Astronomy News

Tonight’s Rare Summer Solstice, 2016

“‘…this is the first full moon to fall on the June solstice since the year 1967’ and the next time summer solstice and a full moon combination won’t happen until June 21, 2062.”

By Matt Johnson, The Systems Scientist

It’s that time of year again. It’s summer solstice, which marks the beginning of the summer season. And it’s also the longest day of the year. But this year marks an additional astronomical significance, a full moon. This is indeed a rare event.

Earthsky reported earlier today that “this is the first full moon to fall on the June solstice since the year 1967” and the next time summer solstice and a full moon combination won’t happen until June 21, 2062.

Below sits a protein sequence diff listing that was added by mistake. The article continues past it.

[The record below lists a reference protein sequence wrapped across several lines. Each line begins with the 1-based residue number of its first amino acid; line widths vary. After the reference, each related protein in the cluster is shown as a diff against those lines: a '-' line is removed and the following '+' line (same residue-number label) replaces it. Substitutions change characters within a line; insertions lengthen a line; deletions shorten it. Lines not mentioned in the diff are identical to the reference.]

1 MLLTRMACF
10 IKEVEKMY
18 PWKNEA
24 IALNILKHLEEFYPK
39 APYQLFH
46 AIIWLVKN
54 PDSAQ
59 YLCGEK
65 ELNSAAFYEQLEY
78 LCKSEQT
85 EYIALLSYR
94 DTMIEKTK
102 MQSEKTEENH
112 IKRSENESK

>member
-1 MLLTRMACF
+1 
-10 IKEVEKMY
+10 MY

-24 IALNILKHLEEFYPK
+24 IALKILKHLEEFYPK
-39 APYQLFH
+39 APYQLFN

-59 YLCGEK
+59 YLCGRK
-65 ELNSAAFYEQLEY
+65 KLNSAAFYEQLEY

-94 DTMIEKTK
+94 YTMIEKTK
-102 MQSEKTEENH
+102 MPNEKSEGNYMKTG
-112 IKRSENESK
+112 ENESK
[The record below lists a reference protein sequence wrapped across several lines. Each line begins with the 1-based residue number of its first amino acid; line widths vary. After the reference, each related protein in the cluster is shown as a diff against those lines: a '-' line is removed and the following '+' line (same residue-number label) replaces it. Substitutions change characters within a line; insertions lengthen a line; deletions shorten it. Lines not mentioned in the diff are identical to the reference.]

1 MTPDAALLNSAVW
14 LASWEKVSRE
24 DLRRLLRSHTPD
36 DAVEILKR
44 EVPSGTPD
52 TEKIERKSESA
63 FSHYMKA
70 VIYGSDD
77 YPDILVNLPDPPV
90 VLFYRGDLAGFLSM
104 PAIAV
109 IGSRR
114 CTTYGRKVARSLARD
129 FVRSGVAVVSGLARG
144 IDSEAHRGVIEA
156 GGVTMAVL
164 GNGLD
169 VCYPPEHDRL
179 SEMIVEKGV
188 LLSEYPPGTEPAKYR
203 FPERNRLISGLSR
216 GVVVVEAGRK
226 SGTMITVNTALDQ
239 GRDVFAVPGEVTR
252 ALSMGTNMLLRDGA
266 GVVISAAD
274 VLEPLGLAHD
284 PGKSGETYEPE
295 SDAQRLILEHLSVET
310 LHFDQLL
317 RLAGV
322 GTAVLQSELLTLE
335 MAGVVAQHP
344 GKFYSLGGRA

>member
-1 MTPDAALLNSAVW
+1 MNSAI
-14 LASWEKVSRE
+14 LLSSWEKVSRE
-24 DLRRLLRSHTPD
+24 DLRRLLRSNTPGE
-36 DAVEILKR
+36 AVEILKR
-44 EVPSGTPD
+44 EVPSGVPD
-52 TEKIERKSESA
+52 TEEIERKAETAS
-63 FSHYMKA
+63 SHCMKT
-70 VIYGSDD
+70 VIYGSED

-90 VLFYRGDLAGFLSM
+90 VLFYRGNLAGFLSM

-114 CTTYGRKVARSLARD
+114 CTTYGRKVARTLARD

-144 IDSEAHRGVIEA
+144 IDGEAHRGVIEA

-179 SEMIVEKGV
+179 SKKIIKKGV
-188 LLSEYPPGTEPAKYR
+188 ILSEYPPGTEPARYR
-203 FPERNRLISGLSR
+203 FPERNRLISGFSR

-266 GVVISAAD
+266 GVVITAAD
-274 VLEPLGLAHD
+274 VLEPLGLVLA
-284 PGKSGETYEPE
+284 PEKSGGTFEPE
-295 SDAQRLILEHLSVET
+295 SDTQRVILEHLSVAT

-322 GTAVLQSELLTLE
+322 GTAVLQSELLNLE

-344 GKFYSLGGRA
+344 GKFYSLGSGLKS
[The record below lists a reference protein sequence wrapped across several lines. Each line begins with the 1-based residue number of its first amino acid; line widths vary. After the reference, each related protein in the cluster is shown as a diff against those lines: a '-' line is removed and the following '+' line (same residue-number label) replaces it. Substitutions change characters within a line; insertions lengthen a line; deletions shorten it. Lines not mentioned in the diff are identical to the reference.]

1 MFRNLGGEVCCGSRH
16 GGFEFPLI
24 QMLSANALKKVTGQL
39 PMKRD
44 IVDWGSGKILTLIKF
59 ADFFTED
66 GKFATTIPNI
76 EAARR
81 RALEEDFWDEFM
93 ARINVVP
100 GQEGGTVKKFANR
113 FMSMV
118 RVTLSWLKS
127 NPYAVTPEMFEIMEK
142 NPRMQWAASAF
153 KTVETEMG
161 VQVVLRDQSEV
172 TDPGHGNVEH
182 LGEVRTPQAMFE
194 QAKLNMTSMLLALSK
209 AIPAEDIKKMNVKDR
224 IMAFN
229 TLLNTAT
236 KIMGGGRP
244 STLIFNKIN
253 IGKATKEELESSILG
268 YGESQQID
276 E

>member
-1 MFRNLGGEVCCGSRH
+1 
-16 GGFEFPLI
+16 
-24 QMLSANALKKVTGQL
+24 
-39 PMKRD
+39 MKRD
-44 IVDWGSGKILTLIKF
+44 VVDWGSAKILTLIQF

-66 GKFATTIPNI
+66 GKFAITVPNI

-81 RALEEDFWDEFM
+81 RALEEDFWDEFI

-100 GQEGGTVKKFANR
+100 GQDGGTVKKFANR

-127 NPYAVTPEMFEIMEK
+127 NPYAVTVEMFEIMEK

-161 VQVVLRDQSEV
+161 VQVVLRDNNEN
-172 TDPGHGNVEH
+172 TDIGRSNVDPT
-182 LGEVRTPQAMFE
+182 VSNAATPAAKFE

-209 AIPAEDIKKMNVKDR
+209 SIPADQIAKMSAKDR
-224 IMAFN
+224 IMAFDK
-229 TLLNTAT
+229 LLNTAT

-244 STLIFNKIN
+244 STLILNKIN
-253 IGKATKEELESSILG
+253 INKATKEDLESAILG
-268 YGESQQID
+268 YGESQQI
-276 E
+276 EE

According to the United States Naval Observatory, summer solstice will begin at 10:34 pm. Whereas next year, solstice will begin on June 21st at 4:24 am; and in 2018, solstice will be on June 21st at 10:07 am. These times and days will remain the same no matter what part of the planet one lives on, but the length of the day will depend on geography.

For those living in the Minneapolis area, your sunset will be at 9:03 pm Central Daylight Time this evening; for those living in the San Diego area, your sunset will be at 8:00 pm Pacific Daylight Time evening; and for those of you living in the Anchorage area, your sunset will be at 11:42 pm Alaska Daylight Time this evening.

For solstice times and this evenings weather forecast for your full moon viewing pleasure, check out www.timeanddate.com.

 

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